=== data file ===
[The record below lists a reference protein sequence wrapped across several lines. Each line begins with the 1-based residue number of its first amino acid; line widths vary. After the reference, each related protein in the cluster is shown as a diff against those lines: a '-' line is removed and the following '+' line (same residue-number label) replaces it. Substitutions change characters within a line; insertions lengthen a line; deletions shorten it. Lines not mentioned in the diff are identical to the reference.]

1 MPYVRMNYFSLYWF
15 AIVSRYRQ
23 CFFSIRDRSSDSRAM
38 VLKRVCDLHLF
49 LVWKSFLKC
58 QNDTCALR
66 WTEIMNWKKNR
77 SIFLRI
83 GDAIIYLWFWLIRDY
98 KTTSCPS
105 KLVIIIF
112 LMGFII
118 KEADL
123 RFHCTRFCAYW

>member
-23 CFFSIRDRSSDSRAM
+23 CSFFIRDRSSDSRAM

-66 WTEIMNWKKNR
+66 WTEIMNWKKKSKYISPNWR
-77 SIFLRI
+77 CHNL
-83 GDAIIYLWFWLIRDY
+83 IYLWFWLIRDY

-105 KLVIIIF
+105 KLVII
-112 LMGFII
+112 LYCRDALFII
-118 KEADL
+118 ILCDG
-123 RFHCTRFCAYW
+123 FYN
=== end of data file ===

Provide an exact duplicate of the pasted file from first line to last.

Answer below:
[The record below lists a reference protein sequence wrapped across several lines. Each line begins with the 1-based residue number of its first amino acid; line widths vary. After the reference, each related protein in the cluster is shown as a diff against those lines: a '-' line is removed and the following '+' line (same residue-number label) replaces it. Substitutions change characters within a line; insertions lengthen a line; deletions shorten it. Lines not mentioned in the diff are identical to the reference.]

1 MPYVRMNYFSLYWF
15 AIVSRYRQ
23 CFFSIRDRSSDSRAM
38 VLKRVCDLHLF
49 LVWKSFLKC
58 QNDTCALR
66 WTEIMNWKKNR
77 SIFLRI
83 GDAIIYLWFWLIRDY
98 KTTSCPS
105 KLVIIIF
112 LMGFII
118 KEADL
123 RFHCTRFCAYW

>member
-23 CFFSIRDRSSDSRAM
+23 CSFFIRDRSSDSRAM

-66 WTEIMNWKKNR
+66 WTEIMNWKKKSKYISPNWR
-77 SIFLRI
+77 CHNL
-83 GDAIIYLWFWLIRDY
+83 IYLWFWLIRDY

-105 KLVIIIF
+105 KLVII
-112 LMGFII
+112 LYCRDALFII
-118 KEADL
+118 ILCDG
-123 RFHCTRFCAYW
+123 FYN